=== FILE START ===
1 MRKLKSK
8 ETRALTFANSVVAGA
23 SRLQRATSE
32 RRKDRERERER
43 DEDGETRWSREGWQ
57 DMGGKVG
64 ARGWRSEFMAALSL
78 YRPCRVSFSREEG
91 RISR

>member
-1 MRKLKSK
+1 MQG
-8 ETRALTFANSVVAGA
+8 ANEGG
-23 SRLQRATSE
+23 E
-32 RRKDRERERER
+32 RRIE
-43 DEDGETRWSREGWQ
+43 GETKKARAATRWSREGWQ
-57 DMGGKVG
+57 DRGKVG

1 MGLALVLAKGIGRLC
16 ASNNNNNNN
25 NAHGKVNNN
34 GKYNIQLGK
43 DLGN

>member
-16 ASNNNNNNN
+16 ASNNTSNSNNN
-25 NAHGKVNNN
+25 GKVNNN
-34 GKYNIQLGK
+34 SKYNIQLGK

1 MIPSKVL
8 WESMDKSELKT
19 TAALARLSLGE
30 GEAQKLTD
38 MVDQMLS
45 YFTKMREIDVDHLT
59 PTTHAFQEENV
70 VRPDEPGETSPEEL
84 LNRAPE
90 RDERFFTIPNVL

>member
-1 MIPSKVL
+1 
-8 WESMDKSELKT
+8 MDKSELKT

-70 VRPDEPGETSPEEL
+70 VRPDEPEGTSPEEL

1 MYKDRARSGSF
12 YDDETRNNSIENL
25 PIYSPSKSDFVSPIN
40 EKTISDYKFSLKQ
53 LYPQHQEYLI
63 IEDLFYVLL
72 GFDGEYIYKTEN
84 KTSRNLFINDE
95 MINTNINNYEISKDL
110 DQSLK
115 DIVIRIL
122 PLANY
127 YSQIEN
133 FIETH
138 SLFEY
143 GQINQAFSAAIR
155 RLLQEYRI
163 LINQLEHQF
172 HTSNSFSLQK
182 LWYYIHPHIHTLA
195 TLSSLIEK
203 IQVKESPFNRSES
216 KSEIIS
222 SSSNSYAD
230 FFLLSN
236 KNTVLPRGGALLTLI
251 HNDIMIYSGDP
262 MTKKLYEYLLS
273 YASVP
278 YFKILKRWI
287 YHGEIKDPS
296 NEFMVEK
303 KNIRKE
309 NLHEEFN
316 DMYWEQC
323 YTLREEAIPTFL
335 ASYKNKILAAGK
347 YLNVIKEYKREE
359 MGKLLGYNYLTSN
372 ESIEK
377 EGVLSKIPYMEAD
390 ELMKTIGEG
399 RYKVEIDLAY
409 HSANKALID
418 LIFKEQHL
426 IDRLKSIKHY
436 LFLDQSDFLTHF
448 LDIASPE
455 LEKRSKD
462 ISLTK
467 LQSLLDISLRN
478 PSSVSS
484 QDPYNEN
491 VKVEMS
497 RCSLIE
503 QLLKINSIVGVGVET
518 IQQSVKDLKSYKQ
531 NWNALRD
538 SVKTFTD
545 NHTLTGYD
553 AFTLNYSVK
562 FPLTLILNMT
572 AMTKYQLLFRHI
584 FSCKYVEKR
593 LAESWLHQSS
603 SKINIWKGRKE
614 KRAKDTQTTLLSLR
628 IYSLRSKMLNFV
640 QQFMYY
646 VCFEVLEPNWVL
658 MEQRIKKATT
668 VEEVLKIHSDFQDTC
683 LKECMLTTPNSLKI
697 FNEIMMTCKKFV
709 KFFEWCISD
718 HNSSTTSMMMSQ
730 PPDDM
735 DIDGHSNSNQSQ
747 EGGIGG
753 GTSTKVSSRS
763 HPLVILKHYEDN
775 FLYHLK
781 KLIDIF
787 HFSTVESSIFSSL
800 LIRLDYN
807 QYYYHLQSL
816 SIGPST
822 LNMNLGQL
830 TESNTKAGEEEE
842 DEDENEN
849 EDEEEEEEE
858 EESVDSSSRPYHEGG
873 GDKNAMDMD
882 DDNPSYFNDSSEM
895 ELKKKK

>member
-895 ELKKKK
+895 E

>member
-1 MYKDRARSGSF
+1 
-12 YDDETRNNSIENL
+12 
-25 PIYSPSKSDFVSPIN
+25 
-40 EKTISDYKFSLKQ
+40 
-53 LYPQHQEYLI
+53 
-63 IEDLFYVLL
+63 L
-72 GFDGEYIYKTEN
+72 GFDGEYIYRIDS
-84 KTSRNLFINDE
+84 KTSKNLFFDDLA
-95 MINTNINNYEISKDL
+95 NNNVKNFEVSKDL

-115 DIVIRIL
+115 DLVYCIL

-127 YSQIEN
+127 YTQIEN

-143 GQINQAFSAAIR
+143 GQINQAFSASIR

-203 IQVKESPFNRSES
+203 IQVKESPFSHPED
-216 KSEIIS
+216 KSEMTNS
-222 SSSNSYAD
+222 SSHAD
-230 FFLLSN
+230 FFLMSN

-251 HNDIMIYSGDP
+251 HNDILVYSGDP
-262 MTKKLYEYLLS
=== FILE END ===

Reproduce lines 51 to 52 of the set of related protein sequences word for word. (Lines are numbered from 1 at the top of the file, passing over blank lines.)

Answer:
+70 VRPDEPEGTSPEEL

1 MYKDRARSGSF